Movie Review ~ Sound of Metal

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The Facts
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Synopsis: A heavy-metal drummer’s life is thrown into freefall when he begins to lose his hearing.

Stars: Riz Ahmed, Olivia Cooke, Paul Raci, Lauren Ridloff, Mathieu Amalric

Director: Darius Marder

Rated: R

Running Length: 120 minutes

TMMM Score: (9/10)

Review:  For years growing up I had that sweet Walkman with the fuzzy headphones that made listening to music great but let in a ton of outside noise.  At the time, it didn’t matter to me because this was years before noise-cancelling headphones and earbuds so I’d wrap that easily warped wire around my larger than average head and let the sound flow right into my ears.  I wanted it loud…loud enough to hear every word.  When I did get my first set of headphones that went inside the ear, I’d press them so far in they acted like an ear plug because…I wanted it loud.  I listened to the music in my car at max volume, the TV was cranked up, everything was loud loud loud…my poor parents, neighbors, and friends.  Then I went to a concert at a small club for a popular band and for some reason at this venue the sound reverberated in a way that just threw me for a loop.  I’d been to concerts before and heard seriously amplified sound…but nothing like this.  My ears rang for weeks after, blocking out voices and causing me to strain to hear anything.  I started to learn to get  good at reading lips because I was too embarrassed to admit to anyone that I couldn’t hear what they were saying.  Miraculously, over time, my hearing returned but that was officially it for my flirting with loss of hearing and ever since then I’ve been overly cautious about how sound affects my environment.

The opening moments of Sound of Metal (from Amazon Studios, now available to stream via Prime Video) gave me real anxiety as I watched Reuben, a punk-metal drummer for rising band Blackgammon keeping up with lead singer/girlfriend Lou as she scream-sings her way through one of their crowd-pleasing metal anthems.  The deafening music is nearly hypnotic, not in anything purposefully lyrical but in the way Reuben (Riz Ahmed, The Reluctant Fundamentalist) is following along and, eventually, in how we start to see small hints he’s noticing something slightly off in himself.  Director Darius Marder spends the next two hours following Reuben on his journey of self-discovery, beginning with a diagnosis that could limit and watching him navigate roadblocks of his own making.  Far from your typical ‘overcoming disability’ type feel-good film, Sound of Metal still has a tremendous amount of heart and deeply felt soul and its at its all-time best when no words are spoken at all.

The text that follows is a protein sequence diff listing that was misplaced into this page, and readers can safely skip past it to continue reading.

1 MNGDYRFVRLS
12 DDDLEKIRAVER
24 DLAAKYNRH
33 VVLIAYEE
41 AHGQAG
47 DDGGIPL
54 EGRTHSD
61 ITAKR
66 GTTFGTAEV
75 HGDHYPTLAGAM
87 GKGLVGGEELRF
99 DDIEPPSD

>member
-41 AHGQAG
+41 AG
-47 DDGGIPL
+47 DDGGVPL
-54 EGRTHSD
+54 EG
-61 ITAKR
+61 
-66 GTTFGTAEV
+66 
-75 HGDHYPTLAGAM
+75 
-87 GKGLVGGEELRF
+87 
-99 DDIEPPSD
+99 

When Reuben suddenly experiences a loss of hearing the morning after an intense Blackgammon gig, he leaves a note for Lou (Olivia Cooke, Me and Earl and the Dying Girl) in the RV they’re traveling on tour in and finds a local doctor that can see him. Told he has done irreparable damage to his hearing with less than 30% remaining, without expensive cochlear implants he will soon be completely deaf.  Unable to make it through the next scheduled show, Reuben admits to Lou what’s going on and fearing her former-user boyfriend will relapse due to this debilitating news she helps him find a safe space to learn about being deaf in a controlled environment.  Originally hesitant to be away from the only person that’s truly loved him, Reuben’s hand is eventually forced into joining a community of deaf recovering addicts run by Joe, a Vietnam vet and former alcoholic.